Format

Send to

Choose Destination
Immunol Cell Biol. 1997 Aug;75(4):402-8.

Multi-epitope DNA vaccines.

Author information

1
Cooperative Research Centre for Vaccine Technology, Queensland Institute of Medical Research, Brisbane, Australia. andreasS@qimr.edu.au

Abstract

The evolution of vaccine strategies has seen a move from whole organisms to recombinant proteins, and further towards the ultimate in minimalist vaccinology, the epitope. The epitope-based approach is clearly compelling as only a relatively tiny, but immunologically relevant, sequence is often capable of inducing protective immunity against a large and complex pathogen. The post-reductionist era in epitope-based vaccinology has seen a quest to re-construct complexity and design vaccines containing many epitopes. The hope is that such multi-epitope vaccines might induce immunity against multiple antigenic targets, multiple strain variants, and/or even multiple pathogens. The ability of DNA vaccination to co-deliver a series of antibody and/or CD4 T cell epitopes remains largely unexplored. Successful viral vector and DNA-based experimental vaccines coding for multiple contiguous CD8 CTL epitopes have, however, recently been described. This simple CTL poly-epitope (or polytope) strategy may find application in the design of vaccines against several diseases including EBV, HIV and cancer.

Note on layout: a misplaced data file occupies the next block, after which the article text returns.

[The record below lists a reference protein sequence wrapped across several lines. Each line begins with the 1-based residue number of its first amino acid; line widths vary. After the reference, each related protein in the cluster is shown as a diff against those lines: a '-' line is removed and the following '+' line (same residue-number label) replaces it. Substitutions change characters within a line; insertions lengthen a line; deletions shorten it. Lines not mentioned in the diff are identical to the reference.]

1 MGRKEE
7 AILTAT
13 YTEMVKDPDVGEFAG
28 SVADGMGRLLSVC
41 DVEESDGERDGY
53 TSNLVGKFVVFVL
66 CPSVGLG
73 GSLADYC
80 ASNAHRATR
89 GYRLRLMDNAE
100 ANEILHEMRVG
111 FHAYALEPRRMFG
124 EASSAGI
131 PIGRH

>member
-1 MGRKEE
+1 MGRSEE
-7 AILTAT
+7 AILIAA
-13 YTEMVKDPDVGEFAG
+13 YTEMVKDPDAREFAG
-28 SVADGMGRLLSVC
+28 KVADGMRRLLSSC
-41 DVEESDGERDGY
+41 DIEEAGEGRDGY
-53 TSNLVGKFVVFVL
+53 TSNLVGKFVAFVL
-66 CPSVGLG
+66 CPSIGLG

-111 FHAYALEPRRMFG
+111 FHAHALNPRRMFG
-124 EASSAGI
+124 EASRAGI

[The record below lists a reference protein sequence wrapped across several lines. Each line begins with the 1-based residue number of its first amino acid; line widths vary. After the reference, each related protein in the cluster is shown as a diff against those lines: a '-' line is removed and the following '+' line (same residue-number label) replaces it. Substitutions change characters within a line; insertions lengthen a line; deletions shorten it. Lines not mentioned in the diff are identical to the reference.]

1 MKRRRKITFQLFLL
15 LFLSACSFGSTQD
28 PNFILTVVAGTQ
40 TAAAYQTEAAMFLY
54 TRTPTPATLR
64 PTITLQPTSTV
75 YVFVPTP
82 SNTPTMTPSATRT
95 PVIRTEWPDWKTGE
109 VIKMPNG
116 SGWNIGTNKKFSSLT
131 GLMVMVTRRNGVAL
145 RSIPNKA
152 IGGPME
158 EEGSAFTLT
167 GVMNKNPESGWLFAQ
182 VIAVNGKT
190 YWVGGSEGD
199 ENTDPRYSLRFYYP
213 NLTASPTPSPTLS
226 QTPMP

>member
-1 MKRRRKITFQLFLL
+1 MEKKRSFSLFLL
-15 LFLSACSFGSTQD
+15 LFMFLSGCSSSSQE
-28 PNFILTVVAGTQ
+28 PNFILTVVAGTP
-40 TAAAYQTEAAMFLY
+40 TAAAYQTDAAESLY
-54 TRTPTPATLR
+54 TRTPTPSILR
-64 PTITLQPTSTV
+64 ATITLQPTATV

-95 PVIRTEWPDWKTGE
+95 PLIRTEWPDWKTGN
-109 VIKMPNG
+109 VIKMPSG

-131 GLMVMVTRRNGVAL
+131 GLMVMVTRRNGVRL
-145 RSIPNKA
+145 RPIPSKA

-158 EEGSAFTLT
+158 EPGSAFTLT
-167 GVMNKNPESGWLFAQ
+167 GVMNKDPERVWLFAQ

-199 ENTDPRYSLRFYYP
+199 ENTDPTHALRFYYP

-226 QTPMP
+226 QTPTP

PMID:
9315485
DOI:
10.1038/icb.1997.63
[Indexed for MEDLINE]

Supplemental Content

Full text links

Icon for Wiley
Loading ...
Support Center